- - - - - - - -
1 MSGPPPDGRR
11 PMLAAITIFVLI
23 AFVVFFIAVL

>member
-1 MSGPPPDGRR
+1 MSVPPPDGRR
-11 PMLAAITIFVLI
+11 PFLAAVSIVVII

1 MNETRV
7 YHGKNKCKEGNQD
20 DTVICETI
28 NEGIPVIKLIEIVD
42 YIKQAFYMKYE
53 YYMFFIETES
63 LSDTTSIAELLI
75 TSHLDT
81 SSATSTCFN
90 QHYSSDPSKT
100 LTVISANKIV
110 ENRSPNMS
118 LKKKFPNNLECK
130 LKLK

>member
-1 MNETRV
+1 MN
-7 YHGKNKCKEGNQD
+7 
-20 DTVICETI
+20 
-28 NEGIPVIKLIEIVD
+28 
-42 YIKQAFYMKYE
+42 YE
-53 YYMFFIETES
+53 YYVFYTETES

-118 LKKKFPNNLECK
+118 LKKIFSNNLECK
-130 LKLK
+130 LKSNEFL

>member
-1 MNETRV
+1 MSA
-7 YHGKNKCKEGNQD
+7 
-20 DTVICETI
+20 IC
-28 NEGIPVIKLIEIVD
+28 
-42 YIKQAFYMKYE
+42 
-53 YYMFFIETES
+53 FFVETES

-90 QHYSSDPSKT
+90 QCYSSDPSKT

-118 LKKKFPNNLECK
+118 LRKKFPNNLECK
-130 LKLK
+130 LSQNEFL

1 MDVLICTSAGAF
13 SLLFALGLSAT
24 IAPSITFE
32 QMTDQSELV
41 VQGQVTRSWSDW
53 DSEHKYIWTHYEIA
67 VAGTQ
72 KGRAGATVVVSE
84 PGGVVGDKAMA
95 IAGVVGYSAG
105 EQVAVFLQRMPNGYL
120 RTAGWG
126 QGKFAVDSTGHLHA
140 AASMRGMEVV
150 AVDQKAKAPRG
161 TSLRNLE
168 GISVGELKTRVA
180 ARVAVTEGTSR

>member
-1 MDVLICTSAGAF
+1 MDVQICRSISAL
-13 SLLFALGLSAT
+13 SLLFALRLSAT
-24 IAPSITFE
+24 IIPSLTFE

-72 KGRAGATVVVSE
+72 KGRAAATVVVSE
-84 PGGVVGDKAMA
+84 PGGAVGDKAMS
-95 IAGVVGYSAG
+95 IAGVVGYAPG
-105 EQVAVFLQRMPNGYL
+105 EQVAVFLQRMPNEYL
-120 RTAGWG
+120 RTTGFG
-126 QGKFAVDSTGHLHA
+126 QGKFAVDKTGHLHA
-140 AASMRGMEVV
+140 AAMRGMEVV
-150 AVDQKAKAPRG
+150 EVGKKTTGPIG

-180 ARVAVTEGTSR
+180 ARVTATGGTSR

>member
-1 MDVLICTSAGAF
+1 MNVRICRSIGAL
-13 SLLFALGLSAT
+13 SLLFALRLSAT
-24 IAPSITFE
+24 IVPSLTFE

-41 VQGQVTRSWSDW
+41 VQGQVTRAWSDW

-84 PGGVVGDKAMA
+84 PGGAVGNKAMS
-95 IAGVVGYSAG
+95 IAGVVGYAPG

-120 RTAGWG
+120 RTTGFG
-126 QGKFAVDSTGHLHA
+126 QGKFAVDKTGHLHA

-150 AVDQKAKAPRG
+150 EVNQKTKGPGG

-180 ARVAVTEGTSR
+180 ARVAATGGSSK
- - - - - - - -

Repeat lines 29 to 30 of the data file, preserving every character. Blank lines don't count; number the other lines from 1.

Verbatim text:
+20 
-28 NEGIPVIKLIEIVD